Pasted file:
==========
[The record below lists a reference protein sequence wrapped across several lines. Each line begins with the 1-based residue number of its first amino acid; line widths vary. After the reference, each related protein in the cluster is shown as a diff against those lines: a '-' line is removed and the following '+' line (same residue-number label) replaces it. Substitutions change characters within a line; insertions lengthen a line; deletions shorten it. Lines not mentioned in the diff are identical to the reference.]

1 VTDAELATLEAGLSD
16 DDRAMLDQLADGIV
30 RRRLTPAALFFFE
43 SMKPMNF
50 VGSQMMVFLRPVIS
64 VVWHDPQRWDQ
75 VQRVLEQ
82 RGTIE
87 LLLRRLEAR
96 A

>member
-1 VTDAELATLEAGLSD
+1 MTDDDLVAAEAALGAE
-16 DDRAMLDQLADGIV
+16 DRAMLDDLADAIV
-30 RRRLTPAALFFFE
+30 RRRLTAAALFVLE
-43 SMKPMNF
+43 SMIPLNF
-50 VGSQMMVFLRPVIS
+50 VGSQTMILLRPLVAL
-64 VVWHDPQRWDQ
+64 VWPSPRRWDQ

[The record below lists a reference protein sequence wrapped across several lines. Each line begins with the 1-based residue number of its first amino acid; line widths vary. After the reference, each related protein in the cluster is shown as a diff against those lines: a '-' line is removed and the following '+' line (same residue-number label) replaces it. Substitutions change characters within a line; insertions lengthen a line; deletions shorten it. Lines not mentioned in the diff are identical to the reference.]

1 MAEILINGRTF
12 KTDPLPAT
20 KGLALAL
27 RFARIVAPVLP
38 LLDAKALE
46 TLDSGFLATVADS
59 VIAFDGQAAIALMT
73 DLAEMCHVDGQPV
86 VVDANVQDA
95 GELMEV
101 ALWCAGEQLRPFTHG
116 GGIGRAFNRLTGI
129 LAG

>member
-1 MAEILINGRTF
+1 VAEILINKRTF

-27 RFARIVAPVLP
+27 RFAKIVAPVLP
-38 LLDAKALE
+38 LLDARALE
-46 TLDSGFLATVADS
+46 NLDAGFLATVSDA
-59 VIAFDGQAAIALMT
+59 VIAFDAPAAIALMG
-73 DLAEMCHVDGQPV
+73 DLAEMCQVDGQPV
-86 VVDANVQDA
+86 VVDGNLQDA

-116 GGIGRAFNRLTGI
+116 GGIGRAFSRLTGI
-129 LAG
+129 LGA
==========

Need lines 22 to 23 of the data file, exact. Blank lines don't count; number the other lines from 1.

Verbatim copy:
+50 VGSQTMILLRPLVAL
-64 VVWHDPQRWDQ